July-August 2000

Ask No Questions

By Sr. Jeanette Matela, SSpS

Happy Mistakes

I wanted to join the Franciscan Missionaries of Mary because my cousin who was with them was sent to Africa. But my spiritual director –an SVD – by mistake dropped my letter expressing my desire to enter the convent in the Holy Spirit convent Quezon City instead of the FMM convent in Tagaytay. When the reply and application forms came from the SSpS sister, I was surprised. I did not want to join them because I already knew them. I had been working as secretary to Mother Fidentina, SSpS, Principal of the Girls High School, University of San Carlos, Cebu City. Anyway I filled up the form and mailed it back to them. And the rest is history. I have no regrets.

Those Who Make Reform Impossible...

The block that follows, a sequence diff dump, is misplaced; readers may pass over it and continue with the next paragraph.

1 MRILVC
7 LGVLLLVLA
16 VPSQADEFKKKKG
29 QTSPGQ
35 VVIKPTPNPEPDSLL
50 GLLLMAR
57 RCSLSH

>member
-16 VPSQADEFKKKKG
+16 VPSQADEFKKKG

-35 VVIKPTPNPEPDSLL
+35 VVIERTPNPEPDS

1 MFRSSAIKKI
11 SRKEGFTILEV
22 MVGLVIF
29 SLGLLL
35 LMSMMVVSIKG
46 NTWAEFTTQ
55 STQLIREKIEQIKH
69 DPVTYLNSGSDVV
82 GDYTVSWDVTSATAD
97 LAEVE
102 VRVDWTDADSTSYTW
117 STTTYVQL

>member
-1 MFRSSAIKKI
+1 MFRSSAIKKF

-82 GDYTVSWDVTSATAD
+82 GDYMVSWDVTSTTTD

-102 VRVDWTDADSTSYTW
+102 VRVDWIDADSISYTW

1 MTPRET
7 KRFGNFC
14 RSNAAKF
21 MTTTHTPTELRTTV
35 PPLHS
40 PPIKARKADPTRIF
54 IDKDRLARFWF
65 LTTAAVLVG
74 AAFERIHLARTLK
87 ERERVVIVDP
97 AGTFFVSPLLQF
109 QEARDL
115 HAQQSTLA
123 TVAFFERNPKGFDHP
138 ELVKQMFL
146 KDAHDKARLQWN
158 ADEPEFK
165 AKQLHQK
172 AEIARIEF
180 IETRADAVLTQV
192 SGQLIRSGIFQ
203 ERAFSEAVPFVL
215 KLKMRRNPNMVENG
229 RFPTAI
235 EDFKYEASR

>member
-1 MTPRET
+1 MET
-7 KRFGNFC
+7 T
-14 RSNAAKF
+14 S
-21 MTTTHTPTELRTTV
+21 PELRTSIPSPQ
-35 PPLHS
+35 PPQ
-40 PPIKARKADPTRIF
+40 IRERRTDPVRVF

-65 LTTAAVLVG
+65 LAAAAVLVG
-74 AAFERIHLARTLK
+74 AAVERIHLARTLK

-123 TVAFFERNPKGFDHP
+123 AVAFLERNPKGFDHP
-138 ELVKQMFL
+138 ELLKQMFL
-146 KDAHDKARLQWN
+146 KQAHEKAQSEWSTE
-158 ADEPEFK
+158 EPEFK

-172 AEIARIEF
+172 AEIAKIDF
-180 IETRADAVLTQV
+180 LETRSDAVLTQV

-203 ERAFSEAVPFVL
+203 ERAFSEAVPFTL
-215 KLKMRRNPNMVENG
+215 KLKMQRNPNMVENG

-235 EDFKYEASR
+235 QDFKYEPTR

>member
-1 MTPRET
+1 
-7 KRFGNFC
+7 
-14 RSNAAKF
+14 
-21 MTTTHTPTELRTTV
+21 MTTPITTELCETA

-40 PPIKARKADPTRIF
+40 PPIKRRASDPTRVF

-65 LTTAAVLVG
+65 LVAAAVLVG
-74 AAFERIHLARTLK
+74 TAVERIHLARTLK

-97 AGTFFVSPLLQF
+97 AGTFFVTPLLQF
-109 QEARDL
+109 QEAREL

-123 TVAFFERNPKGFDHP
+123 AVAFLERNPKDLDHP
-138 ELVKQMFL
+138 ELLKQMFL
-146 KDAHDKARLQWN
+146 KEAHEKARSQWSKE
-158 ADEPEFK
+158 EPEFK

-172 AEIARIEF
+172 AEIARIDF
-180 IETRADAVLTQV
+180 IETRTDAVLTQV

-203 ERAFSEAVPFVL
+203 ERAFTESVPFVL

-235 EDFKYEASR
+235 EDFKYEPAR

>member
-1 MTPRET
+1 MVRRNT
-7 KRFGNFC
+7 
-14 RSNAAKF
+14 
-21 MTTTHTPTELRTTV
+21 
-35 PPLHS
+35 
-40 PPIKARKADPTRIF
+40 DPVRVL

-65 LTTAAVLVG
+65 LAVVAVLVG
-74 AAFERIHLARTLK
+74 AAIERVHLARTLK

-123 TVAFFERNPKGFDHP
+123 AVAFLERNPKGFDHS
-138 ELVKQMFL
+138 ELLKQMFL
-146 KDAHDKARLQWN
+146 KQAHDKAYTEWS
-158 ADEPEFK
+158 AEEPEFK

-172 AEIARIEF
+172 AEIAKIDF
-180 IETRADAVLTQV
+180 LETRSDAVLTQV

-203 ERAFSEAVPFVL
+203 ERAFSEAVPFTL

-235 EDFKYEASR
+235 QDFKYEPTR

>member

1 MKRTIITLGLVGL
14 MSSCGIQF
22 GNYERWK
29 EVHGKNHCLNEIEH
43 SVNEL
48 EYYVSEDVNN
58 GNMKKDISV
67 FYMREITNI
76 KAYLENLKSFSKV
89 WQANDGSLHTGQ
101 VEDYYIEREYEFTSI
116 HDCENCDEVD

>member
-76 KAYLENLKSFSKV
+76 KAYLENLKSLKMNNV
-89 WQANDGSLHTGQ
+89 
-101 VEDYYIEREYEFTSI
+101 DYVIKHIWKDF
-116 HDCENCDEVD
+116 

By Sean Farrell, Columban lay missionary

Chiquita Redosendo, a 27-year –old mother of two, comes from the small village of San Vicente, Bukidnon. I met her when she, alongside her companions, took the drastic step of going on a hunger strike to protest what has been happening to them. This was in October 1997 but their story begins long before this.

Return To The Killing Fields

By Gee-Gee O. Torres

We sent our Assistant Editor, Gee-Gee Torres, to Cambodia to visit the six Filipino congregations in that Southeast Asian country and to see how they were doing. Here she shares with us in the first of several articles part of her own missionary experience. (Ed.)

Flashflood!

By Salve Nasol Pakson

The clouds were forebodingly gray that day. But it didn’t bother me. I was just a kid – about five years old-and, all I knew, this was going to be another fun day with my Papa. He was a driver for ALATCO Pantranco Bus Company, daily plying the Ligao – Albay route surrounding scenic Mayon Volcano, winding along the seashore. Papa often brought me along because I suffered asthma and the breeze from the sea did wonders for my lungs.

Letter To A Young Activist

By Thomas Merton